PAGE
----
5 Trends of the ‘New Normal’ in Manufacturing Environments
While much of the world is waiting for things to go back to normal after COVID-19 passes, industry innovators know that it won’t. At least, not completely. Some of the changes brought about by the pandemic are destined to stay and shape the future of the way we do things. Understanding what’s bound to stay gives insight into how the future will shape itself. For manufacturers, now’s the time to consider these changes. They’ll have a huge impact when it comes to staying operational in an uncertain future.
What’s going to stay? What does the post-COVID-19 future look like? Here’s a look at five consistent motifs that exist right now and are likely to far outlast the pandemic as industry evolves.
1. Social distancing
Factories that remained open through the peak of the pandemic had to adapt to mitigate potential worker exposure to the virus. Some distanced physically; others used creative scheduling across shifts to minimize total in-house staff. Regardless of the tactic, social distancing guidelines will likely become part of the new normal. Workers will be taught to be more mindful of personal space and it’s only a matter of time before Lean Six Sigma blackbelts put their minds to work configuring socially distant factory floors.
2. Increased reliance on robotics
While the threat of the robot revolution has been a boogeyman for industrial workers for the last decade, COVID-19 has shown us that we need to ramp-up the use of robotics in meaningful ways — especially for jobs that expose human workers to significant danger. Robotics still need operators, which necessitates a more skilled workforce. The combination of displaced skilled workers and emphasis on new robotics could make the near future an opportune time to ramp up robotics.
3. Diversified supply chains
Of the many factors that have decimated manufacturing, supply chain disruption is the most prevalent. Supply chains around the world have halted, shifted, or become grossly expensive, leaving manufacturers to foot the bill. It’s been a hard-learned lesson, but the result will be diversified supply chains in the future. The ability to get materials, labor, tooling, distribution, transport, and more from multiple partners alleviates the massive stress of losing your sole partner.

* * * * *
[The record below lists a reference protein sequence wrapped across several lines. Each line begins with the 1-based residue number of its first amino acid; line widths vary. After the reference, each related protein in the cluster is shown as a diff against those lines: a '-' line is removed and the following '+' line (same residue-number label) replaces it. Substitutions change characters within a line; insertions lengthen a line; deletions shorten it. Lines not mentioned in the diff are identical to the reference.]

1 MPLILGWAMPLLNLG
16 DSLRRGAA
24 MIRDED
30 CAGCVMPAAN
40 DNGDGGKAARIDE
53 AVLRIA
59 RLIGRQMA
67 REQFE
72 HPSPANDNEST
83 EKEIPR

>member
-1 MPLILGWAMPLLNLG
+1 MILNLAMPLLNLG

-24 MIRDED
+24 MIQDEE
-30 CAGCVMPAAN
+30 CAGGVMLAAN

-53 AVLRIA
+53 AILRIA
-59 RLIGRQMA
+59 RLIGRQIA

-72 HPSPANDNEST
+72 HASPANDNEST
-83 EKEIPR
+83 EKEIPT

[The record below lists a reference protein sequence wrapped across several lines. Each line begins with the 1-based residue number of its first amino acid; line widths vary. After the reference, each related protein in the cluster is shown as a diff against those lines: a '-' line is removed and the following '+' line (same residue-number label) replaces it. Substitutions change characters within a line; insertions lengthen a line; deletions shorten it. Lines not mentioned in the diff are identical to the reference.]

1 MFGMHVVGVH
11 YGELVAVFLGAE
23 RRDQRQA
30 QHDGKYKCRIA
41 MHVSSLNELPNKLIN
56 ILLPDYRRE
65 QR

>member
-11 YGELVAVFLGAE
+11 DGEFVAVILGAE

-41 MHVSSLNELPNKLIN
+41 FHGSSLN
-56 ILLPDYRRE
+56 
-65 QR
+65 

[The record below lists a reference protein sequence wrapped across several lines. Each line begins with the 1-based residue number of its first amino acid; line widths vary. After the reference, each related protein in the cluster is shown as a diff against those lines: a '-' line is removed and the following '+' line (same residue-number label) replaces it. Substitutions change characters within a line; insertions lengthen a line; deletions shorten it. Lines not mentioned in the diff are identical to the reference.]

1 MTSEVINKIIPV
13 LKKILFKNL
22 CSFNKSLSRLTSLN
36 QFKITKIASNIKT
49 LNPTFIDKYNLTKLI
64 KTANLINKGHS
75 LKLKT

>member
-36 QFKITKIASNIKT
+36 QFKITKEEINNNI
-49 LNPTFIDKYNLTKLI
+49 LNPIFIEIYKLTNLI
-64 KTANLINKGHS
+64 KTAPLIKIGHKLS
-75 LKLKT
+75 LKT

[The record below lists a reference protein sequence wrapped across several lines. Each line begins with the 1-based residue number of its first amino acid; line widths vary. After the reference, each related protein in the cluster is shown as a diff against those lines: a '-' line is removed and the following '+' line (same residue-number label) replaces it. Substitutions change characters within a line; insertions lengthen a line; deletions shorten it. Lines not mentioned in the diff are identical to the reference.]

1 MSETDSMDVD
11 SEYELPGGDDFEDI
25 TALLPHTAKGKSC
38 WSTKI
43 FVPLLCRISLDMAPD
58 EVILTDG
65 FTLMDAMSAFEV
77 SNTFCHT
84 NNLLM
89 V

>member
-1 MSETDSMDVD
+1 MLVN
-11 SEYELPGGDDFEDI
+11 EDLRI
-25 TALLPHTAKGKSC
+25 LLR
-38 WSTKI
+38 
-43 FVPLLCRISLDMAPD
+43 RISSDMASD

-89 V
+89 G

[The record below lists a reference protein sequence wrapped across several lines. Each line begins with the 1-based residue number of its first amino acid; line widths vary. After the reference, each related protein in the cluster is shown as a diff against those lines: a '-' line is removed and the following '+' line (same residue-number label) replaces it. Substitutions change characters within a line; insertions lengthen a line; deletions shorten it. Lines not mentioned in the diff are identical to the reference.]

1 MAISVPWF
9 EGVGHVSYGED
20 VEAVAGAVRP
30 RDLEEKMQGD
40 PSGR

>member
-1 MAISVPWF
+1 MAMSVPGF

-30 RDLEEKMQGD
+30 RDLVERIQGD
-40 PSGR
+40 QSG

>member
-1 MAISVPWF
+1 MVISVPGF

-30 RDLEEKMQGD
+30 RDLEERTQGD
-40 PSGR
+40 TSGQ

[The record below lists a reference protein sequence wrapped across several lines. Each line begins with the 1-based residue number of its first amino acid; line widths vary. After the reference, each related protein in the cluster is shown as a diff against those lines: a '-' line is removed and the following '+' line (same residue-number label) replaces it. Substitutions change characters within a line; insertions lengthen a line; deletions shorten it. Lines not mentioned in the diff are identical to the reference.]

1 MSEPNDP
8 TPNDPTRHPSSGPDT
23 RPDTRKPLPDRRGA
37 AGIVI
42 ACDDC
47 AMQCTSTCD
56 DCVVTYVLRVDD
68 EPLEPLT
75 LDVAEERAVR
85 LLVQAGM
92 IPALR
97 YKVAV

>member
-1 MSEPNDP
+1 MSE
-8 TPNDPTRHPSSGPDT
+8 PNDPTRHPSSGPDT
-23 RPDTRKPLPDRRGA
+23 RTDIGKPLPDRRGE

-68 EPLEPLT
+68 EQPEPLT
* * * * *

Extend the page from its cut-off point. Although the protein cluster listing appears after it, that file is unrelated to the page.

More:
4. Integrated value streams
As manufacturers work to get their operations back up and running, many are looking to diversify. What work can you bring in-house? White label? What new spinoff production lines can you create? Most importantly, how can you strengthen your core value streams? Integrated value streams are the future, allowing producers to control more of their process and their profits.
5. Big data forecasting
Industry 4.0 has long been the next step in manufacturing’s evolution. Now, reliance on big data will be more important than ever. Forecasting to accommodate globalized economic factors and to pivot in the face of extreme headwinds will become essential for manufacturers. As they look to adapt their current strategies, producers are turning to data to make informed, strategic decisions. Expect a massive shift to data-backed manufacturing forecasting as part of the new norm.
These changes are just the start. From regulatory oversight, to technological innovation, to global economic policies, manufacturing is in a period of evolution. Approached properly, it could very well culminate in an industry changed for the better.